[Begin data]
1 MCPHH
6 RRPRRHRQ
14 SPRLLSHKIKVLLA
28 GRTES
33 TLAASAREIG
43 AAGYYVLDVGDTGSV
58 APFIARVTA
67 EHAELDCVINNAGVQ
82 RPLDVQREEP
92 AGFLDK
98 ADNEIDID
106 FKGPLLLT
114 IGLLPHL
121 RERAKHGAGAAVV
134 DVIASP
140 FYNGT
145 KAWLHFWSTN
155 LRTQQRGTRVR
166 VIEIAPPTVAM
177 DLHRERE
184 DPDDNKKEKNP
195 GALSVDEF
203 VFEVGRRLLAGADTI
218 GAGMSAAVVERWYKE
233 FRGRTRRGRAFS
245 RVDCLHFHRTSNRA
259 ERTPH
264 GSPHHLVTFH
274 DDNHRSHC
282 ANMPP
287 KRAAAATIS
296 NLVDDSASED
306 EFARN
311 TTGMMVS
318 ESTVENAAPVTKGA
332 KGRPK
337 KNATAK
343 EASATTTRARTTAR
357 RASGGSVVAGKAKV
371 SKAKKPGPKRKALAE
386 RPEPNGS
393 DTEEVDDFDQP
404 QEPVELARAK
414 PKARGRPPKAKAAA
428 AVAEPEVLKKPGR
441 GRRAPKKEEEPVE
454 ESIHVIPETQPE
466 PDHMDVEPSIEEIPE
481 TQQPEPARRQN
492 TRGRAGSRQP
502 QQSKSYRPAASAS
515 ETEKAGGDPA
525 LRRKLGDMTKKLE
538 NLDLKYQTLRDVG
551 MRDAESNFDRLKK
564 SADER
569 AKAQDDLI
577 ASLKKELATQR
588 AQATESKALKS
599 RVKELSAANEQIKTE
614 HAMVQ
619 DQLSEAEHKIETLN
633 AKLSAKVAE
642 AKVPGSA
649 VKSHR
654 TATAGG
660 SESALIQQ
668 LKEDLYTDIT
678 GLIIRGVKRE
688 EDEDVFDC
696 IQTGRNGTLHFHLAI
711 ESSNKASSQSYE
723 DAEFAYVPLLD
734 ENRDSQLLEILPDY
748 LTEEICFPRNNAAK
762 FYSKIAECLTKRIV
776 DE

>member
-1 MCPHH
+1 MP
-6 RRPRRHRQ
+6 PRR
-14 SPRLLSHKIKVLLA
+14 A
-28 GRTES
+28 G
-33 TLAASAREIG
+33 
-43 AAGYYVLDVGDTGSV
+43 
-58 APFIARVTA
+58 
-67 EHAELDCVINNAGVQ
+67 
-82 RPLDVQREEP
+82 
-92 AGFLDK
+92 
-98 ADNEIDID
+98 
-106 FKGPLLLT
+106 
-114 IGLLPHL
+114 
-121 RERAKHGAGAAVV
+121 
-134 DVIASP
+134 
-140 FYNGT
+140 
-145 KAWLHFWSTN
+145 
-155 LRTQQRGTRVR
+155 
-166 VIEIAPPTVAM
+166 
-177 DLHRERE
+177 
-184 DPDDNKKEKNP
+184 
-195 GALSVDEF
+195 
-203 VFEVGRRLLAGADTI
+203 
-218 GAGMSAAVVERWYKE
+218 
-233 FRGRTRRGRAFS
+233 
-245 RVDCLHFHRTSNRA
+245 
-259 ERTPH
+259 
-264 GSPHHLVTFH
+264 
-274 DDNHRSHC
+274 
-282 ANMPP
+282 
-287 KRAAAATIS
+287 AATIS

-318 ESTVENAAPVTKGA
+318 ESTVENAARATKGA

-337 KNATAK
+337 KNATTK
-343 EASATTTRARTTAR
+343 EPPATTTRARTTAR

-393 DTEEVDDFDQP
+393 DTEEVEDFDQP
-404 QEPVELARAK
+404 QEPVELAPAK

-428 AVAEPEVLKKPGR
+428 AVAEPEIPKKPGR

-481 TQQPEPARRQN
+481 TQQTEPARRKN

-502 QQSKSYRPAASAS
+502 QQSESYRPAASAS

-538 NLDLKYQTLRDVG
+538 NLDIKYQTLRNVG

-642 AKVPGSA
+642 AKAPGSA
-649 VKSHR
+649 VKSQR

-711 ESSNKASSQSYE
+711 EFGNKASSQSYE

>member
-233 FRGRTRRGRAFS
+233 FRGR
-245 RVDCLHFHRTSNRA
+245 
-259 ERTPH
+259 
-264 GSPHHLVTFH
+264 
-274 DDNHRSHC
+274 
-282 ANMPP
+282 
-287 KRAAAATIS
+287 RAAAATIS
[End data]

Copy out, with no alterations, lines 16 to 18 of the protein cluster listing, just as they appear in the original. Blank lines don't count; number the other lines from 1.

140 FYNGT
145 KAWLHFWSTN
155 LRTQQRGTRVR